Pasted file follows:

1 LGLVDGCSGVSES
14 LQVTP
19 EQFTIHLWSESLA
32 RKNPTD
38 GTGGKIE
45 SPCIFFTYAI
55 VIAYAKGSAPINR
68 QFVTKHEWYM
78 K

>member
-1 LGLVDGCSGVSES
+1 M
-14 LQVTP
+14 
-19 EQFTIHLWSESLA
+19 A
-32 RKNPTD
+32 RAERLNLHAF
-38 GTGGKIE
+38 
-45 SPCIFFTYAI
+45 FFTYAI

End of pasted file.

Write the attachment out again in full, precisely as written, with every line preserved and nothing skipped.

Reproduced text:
1 LGLVDGCSGVSES
14 LQVTP
19 EQFTIHLWSESLA
32 RKNPTD
38 GTGGKIE
45 SPCIFFTYAI
55 VIAYAKGSAPINR
68 QFVTKHEWYM
78 K

>member
-1 LGLVDGCSGVSES
+1 M
-14 LQVTP
+14 
-19 EQFTIHLWSESLA
+19 A
-32 RKNPTD
+32 RAERLNLHAF
-38 GTGGKIE
+38 
-45 SPCIFFTYAI
+45 FFTYAI